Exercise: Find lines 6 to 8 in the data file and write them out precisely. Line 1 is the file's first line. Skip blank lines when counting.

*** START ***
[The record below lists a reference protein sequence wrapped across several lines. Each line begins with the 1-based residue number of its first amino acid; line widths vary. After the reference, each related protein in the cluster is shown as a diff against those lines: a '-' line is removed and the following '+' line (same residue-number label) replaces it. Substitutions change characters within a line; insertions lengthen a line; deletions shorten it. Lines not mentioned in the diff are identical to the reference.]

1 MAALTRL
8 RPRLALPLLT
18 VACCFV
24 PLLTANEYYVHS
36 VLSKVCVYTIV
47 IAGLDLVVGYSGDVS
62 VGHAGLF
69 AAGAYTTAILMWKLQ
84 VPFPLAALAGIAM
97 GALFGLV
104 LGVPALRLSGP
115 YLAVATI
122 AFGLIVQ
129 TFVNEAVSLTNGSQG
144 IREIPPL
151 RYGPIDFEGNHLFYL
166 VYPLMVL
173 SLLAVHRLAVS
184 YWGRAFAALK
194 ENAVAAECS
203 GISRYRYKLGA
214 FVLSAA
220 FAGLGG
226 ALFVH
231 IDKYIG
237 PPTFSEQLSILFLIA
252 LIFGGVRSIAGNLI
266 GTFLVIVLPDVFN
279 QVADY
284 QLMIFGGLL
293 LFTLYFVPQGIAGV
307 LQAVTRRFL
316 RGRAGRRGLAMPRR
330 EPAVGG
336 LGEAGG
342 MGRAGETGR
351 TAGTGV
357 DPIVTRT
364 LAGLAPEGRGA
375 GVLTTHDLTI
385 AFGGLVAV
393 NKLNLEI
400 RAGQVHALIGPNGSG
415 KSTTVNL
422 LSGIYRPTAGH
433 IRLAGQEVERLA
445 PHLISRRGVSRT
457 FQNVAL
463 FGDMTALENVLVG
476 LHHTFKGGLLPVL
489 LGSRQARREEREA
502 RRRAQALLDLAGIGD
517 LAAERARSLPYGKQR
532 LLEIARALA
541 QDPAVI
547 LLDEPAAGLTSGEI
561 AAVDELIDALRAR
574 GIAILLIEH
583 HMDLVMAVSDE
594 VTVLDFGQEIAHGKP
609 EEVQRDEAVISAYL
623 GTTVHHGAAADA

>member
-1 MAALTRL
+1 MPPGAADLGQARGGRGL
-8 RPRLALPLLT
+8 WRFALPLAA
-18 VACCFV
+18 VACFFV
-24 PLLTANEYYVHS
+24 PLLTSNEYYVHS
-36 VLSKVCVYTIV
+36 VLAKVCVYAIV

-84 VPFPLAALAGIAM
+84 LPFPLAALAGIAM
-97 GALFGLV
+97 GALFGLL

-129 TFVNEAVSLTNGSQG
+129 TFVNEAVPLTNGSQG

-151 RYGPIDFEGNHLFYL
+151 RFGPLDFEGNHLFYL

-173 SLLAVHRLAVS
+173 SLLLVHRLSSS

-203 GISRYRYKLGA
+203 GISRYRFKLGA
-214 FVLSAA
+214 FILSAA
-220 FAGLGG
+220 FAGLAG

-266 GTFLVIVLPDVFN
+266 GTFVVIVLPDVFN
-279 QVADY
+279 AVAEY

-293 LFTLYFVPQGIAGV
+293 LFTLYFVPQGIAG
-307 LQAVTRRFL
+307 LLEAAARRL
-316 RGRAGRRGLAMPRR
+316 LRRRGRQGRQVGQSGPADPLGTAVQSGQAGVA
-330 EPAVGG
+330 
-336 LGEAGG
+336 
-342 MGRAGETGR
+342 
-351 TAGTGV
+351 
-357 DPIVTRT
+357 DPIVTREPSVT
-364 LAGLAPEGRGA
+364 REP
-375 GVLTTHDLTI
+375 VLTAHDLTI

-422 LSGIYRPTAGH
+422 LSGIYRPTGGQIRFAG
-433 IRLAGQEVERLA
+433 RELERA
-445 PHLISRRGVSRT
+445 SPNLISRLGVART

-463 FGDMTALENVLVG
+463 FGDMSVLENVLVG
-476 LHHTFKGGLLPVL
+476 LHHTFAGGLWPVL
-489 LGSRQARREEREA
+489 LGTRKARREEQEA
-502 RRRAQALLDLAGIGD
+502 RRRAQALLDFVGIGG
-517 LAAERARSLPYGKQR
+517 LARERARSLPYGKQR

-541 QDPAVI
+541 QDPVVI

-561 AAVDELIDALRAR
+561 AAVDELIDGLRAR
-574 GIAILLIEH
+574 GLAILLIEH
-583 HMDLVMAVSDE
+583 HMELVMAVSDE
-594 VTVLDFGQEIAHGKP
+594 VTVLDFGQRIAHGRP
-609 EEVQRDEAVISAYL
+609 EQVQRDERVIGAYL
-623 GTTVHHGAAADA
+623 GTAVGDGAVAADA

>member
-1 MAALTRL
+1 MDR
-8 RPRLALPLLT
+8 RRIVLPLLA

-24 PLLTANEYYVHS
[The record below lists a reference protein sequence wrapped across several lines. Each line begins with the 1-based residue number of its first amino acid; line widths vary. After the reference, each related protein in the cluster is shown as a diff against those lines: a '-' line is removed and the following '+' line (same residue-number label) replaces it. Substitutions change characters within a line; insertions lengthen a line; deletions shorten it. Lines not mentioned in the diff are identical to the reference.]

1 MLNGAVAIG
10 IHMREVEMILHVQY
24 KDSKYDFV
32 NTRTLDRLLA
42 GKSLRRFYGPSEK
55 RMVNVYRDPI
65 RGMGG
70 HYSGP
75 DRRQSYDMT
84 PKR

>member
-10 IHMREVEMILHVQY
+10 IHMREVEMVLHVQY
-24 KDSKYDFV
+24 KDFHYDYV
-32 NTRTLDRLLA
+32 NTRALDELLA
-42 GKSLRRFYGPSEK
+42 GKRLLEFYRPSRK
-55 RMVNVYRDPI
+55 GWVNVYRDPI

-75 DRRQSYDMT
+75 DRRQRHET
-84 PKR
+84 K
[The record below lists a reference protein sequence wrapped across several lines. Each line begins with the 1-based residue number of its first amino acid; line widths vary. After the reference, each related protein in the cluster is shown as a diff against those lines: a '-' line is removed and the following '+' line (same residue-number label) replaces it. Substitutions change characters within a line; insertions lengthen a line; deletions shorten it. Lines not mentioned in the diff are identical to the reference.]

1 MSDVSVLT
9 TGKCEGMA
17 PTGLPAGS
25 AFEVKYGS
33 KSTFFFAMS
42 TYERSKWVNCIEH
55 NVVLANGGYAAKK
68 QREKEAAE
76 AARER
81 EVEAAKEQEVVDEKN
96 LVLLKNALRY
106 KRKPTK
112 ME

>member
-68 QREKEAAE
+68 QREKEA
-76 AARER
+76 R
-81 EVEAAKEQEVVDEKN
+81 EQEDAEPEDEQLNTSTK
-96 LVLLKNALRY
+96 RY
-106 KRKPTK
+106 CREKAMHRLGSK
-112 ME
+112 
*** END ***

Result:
36 VLSKVCVYTIV
47 IAGLDLVVGYSGDVS
62 VGHAGLF